Just when Air Canada has put its threatening pension deficit behind it, the sudden fall of the Canadian dollar has thrown the airline another curve ball.
“We have a massive exposure to the U.S. dollar,” said Calin Rovinescu, Air Canada’s chief executive officer, after a speech at the Canadian Club of Montreal.
Fuel is Air Canada’s single largest expense. It represented 30 per cent of the airline’s costs in the first nine months of 2013, and it’s sold in U.S. dollars. So are the planes that Canada’s biggest carrier has been eagerly ordering as it seeks to renew its fleet with fuel-efficient jets.
In December, Air Canada bought 61 Boeing 737 Max planes, a $6.5-billion (U.S.) firm order at list price. (Airlines customarily pay less than the advertised price, especially on big orders.) That is on top of the $750-million the carrier officially spent on five new Boeing 777s last year and the close to $5-billion paid for 37 Boeing 787 planes.
“The kind of precipitous drop that we have had in the last little while is significant,” Mr. Rovinescu added. Just how big a hit the currency will be won’t be discussed until Air Canada releases its full-year results on Feb. 12.
The Canadian dollar has fallen sharply in a short time, closing around 90 cents Monday compared with around 94 cents at the start of the year and above 97 cents a few months ago.
Air Canada shields some of its fuel purchases against unforeseen price increases, but those hedges typically cover only about 35 per cent of the airline’s fuel purchases, Mr. Rovinescu explained. Air Canada only had “minor” protection against adverse currency movements, the CEO said. And once the loonie started falling, it was too late to shelter the carrier any further, he added.
In its 2012 annual report, Air Canada estimated that a $0.01 change in the value of the Canadian dollar would have a $33-million impact on its yearly operating income. “The sensitivity would be slightly different in 2013, but I don’t believe significantly so,” noted Cameron Doerksen, transportation analyst at National Bank Financial. Air Canada’s cost projections for 2013 were based on a U.S. dollar worth $1.03 (Canadian), whereas the greenback now trades at about $1.11.
Moreover, Mr. Doerksen added, Air Canada’s debt is denominated in U.S. dollars, so the conversion in Canadian dollars will increase the carrier’s debt levels and interest expenses, absent any hedges.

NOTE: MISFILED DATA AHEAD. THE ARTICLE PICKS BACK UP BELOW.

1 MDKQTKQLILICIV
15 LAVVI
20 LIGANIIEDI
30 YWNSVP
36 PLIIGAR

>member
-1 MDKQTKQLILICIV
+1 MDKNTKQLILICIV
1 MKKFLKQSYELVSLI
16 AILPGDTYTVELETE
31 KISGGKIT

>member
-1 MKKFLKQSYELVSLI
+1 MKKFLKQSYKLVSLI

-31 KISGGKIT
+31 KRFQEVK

The Montreal company has been trying to pass along some of its additional costs to vacationers. As of Monday, Air Canada Vacations added a $35 surcharge to the trips it sells to offset the cost of purchasing hotel rooms in the pricier greenback. But the carrier has held off on slapping a currency surcharge on its plane tickets.
“Fares are market-driven, and we will see how the situation plays out over the next coming weeks,” Mr. Rovinescu said.
This setback comes as the airline has staged a huge comeback after flirting with bankruptcy protection in 2009, when Air Canada’s heavy pension deficits threatened to pull the company under. At their peak those deficits reached $4.4-billion, Mr. Rovinescu pointed out in his speech. Air Canada now expects its pension plans to post a small surplus as of the start of this year, a spectacular turnaround that is attributed to employee concessions, a rebounding stock market and higher interest rates.
“I would have thought that it would [have] taken us another year or two to get there,” he noted.
Regarding Air Canada’s planned purchases of single-aisle jets, Mr. Rovinescu said the carrier’s Montreal neighbour, Bombardier Inc., is vying for that order to bolster the order book for its new commercial mainliner C Series. Air Canada should make its decision before summer comes, Mr. Rovinescu repeated, and the C Series’ latest delay will have little impact on its choice.
“It is going to be a good airplane no matter what. Delays in and of themselves are not a factor for us at this stage,” Mr. Rovinescu said, adding that there are “about 150 drivers” to Air Canada’s decision.